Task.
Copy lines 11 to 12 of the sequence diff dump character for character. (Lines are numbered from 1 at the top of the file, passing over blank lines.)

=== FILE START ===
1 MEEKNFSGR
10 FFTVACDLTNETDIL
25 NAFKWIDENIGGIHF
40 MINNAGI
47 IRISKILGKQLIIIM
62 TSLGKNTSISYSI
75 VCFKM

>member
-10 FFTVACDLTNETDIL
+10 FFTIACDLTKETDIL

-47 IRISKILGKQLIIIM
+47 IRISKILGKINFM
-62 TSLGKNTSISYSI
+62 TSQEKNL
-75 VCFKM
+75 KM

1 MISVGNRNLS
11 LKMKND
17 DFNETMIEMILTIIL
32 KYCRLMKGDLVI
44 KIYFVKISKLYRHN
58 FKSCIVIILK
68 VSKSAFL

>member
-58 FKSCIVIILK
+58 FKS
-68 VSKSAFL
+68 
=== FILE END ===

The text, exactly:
-47 IRISKILGKQLIIIM
+47 IRISKILGKINFM